There are more than 800,000 young carers across the country and as part of Young Carers Awareness Day today, Saint Francis Hospice would like to share Ben’s story and highlight the incredible role children play in supporting their loved ones and the pressures they face.
Ben is a typical teenager in many respects; he’s studying for his GCSEs, enjoys spending time with his friends and playing on his games console.
But Ben, whose dad died when he was just 6, has been his mum’s main carer since he was 9-years-old.
His mum has complex medical needs which means she is often bed-bound and requires help with daily tasks.
“I started caring for my mum after she had two mini strokes,” said Ben from Dagenham.
“I remember coming home from primary school and having to call an ambulance.
“On a good day, I don’t have to do much apart from washing up and tidying up but when mum is having a bad day, she will need a lot more help.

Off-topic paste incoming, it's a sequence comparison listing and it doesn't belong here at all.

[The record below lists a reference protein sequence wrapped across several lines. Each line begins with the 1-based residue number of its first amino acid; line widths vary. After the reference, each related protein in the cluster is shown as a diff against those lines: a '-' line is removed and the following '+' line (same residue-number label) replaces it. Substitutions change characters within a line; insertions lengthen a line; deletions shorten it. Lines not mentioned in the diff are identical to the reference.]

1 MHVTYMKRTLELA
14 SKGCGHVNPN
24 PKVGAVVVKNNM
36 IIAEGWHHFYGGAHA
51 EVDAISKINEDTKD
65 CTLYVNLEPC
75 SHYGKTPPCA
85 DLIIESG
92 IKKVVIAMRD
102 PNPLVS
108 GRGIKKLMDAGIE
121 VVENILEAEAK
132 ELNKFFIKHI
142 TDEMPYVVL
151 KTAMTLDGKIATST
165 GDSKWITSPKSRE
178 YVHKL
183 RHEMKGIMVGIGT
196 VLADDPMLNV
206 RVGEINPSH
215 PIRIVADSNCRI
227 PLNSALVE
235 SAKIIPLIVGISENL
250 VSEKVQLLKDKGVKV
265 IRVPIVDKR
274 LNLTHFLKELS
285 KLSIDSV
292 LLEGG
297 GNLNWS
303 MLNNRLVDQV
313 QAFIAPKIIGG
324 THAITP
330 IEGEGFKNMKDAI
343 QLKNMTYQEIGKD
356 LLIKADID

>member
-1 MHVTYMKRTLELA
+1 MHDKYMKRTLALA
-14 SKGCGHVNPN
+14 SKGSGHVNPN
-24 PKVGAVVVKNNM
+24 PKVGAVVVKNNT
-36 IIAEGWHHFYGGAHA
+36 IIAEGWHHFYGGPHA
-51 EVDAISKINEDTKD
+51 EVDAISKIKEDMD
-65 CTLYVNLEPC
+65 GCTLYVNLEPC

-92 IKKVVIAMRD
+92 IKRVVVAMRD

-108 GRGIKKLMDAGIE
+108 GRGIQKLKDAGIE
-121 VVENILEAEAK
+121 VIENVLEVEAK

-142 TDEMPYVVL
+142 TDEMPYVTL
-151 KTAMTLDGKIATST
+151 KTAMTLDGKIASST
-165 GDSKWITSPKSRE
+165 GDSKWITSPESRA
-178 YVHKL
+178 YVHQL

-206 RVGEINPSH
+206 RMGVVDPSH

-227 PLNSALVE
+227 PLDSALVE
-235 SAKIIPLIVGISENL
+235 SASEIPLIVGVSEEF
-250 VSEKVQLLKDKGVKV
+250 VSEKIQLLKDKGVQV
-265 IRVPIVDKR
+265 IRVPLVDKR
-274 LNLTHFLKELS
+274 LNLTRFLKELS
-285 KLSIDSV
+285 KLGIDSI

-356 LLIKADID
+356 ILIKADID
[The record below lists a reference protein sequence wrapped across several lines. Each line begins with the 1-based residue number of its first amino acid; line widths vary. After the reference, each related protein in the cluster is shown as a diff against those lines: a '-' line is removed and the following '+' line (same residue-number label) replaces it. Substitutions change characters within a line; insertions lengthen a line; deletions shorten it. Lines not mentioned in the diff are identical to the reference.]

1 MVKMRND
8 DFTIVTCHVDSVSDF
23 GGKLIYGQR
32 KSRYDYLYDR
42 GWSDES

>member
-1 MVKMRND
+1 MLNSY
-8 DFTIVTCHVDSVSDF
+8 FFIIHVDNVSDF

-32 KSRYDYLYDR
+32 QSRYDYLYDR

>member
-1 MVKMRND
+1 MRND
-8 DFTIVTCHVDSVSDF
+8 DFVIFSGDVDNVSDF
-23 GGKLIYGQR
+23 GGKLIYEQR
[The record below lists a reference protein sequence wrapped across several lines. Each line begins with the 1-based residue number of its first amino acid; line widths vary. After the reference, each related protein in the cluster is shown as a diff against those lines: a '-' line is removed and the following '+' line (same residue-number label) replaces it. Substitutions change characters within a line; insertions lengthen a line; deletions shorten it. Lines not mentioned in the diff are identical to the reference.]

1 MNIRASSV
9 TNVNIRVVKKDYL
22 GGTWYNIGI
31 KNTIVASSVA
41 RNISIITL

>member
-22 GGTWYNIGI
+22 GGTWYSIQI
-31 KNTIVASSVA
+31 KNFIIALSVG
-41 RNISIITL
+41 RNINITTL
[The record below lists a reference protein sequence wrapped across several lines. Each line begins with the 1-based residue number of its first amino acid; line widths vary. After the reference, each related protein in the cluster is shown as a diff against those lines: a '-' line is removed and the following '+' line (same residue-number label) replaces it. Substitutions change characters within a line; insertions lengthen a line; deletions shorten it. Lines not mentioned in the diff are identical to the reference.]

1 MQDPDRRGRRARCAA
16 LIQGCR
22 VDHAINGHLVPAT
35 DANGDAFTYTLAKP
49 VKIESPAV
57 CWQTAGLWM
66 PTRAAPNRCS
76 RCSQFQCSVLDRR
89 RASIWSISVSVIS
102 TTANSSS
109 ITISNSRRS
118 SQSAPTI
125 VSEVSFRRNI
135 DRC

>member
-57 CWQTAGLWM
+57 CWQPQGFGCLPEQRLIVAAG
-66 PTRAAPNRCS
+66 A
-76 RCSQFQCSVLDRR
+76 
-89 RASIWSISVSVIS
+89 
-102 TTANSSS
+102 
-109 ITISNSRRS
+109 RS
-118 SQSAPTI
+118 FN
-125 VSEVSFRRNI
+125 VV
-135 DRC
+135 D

“I do worry about mum while I’m at school sometimes and I don’t like to go out that much because no one will be there to look after mum.”
The 16-year-old doesn’t talk about his home life at school but he has been supported by Stella Christou, a Children and Families Therapist at Saint Francis Hospice.
He was referred to Stella last year while his nan was a patient at the Hospice’s inpatient ward in Havering-atte-Bower and she visits him at school to help him cope with his grief and to work through his feelings.
“I don’t see Stella as much now but she has helped me so much,” said Ben. “I was very close to my nan and I was very upset when she died.
“Stella helped me realise what I was feeling and she understood what I wanted to talk about so I could get through the week.”
While Ben may not be as carefree as most young people, he has an incredible bond with his mum and they still manage to laugh and share good times.
And he’s incredibly focused and switched on and is looking to the future where he plans to become an electrician and fulfil his dream to travel and experience the world.